In the past weeks, two important papers have been published which were intended to advance the understanding of the role of carnitine in human health (or disease). The one, which appears to suggest carnitine is potentially harmful, you might already know about; the other, which shows the repeated benefit of carnitine, you may not have heard about (yet). We will attempt to synthesize the information in these two papers (along with some background information) to see if we can come to a reasonable understanding of the role of carnitine as a dietary supplement. A brief “Final Point” can be found at the end.

First of all, for those less familiar with carnitine; it is an amino acid-like compound which our bodies can synthesize from the amino acids lysine and methionine. Natural sources of carnitine come primarily from red meat and dairy, although lesser amounts can be found in a variety of foods such as fish, nuts, tempeh and avocados.  Its main biological function is to help transport acyl-groups from fatty acids into mitochondria where they can be used as energy for the cell (via beta-oxidation).  As a dietary supplement, L-carnitine has been used primarily for heart conditions, male fertility, sperm health, weight loss and energy.

The first paper we will discuss was published in Nature Medicine from the prestigious group at the Cleveland Clinic. This was an ambitious project and paper- covering a wide range of experiments in both human and animal subjects. The title itself is a bit provocative: “Intestinal microbiota metabolism of L-carnitine, a nutrient in red meat, promotes atherosclerosis”, immediately tying this research with red meat consumption and risk for heart disease. Needless to say it has set off a number of debates- some of which I will point you to throughout the rest of this brief discussion.

What they reported was essentially that certain bacteria in our gut can convert carnitine (and other compounds) into a molecule called TMA (trimethylamine), which can be further converted by our liver to TMAO (trimethylamine oxide). TMAO has been shown in other studies to increase the risk for atherosclerosis. Further, they found that in vegetarians (at least those they tested) conversion of carnitine (from beef or supplements) was not converted to TMA because the bacteria required for the conversion are not abundant enough to allow for this conversion. No TMA- no conversion to TMAO- and therefore a reduced atherosclerotic risk (-or so the logic is assumed). They also showed that in a large number of patients coming in for voluntary cardiac evaluation- those with the highest levels of blood carnitine had a higher calculated risk for certain cardiovascular events. The researchers also conducted several studies in mice which were fed carnitine and they found consistent changes in the gut microbiota- allowing for selectively more carnitine to TMA conversion.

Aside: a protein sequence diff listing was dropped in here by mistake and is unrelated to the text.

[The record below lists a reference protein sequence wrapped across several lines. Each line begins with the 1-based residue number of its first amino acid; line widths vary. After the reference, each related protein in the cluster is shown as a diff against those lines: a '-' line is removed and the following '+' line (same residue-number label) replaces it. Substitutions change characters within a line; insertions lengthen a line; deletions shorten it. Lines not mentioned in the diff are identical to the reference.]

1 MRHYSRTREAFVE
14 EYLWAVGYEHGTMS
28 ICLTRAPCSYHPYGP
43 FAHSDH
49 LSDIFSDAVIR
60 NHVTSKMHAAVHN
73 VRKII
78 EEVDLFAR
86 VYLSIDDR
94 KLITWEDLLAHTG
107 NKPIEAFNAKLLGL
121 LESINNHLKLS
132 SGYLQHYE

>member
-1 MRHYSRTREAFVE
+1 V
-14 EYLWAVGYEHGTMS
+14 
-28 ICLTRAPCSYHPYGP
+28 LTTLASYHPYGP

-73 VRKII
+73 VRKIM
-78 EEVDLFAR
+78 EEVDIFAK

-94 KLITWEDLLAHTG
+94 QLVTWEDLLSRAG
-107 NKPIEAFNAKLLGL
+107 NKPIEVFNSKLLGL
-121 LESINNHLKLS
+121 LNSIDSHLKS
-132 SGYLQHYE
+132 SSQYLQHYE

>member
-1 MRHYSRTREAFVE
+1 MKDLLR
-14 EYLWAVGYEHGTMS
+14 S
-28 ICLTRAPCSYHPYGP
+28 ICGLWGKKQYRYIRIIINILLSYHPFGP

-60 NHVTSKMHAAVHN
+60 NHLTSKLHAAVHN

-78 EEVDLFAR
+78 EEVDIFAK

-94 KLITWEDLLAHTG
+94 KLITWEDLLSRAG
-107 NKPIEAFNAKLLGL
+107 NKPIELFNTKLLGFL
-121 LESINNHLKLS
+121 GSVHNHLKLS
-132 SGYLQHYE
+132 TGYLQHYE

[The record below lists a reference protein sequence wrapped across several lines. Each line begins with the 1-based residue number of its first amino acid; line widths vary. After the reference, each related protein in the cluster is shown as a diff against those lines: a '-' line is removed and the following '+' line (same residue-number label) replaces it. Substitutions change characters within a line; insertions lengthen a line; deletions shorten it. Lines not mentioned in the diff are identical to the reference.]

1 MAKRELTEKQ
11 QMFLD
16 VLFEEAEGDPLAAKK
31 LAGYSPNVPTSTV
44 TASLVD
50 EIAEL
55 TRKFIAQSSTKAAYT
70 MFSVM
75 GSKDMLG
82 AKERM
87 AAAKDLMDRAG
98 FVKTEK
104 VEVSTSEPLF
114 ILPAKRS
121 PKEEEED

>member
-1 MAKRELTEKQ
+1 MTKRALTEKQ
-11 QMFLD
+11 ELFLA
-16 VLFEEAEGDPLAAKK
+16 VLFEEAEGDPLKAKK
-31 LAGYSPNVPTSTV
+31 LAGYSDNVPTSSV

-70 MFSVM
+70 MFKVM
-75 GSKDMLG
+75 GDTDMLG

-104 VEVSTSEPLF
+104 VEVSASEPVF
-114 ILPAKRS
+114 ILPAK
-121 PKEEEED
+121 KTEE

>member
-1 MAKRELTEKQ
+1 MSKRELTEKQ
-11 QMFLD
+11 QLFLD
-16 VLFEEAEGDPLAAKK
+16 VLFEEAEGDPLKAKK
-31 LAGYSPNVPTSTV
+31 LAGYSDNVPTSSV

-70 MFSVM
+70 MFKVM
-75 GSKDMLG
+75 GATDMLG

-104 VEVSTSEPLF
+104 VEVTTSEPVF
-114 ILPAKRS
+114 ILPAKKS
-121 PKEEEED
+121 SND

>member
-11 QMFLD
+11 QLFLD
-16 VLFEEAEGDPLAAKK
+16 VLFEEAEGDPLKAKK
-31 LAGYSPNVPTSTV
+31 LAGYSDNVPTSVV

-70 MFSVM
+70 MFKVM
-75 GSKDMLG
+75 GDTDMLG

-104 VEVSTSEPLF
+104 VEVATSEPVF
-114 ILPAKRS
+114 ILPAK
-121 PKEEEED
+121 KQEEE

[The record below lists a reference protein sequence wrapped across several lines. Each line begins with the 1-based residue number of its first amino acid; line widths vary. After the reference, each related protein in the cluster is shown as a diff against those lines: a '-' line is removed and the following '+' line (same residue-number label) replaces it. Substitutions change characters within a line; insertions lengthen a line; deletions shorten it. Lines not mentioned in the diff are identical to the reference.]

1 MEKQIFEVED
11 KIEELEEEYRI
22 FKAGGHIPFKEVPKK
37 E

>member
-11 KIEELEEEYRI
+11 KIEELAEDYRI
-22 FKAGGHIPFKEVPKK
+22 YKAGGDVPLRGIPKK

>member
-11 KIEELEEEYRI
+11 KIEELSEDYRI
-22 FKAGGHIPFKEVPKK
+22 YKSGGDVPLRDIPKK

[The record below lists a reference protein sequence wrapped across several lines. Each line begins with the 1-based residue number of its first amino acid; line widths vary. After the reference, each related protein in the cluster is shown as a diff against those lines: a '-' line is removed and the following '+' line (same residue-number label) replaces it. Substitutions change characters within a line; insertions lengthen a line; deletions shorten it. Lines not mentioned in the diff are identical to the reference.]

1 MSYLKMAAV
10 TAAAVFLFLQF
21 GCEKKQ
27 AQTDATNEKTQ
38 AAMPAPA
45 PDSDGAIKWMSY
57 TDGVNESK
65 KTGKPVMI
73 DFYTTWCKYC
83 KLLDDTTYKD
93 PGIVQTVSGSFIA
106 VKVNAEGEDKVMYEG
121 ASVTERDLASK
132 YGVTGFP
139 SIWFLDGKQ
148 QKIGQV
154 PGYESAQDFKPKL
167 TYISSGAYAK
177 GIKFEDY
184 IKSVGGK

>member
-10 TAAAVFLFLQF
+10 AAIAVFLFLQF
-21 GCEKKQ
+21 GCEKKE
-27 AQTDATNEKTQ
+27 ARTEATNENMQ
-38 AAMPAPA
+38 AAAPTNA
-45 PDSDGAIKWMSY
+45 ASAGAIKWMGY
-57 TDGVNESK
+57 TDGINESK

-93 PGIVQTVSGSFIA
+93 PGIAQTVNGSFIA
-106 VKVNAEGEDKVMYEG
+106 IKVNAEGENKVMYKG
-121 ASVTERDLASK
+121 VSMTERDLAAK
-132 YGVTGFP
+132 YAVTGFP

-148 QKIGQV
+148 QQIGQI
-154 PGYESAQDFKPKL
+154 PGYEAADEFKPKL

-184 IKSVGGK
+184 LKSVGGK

The paper, at first, seems to be airtight and quite convincing; until you really begin to look at the details of each experiment and the broader question of the role of TMAO in the diet. Since there is an extremely detailed discussion of these issues and critiques of this paper at the Weston Price Foundation Website online (not for the scientific faint of heart), I will just give you the gist of it here.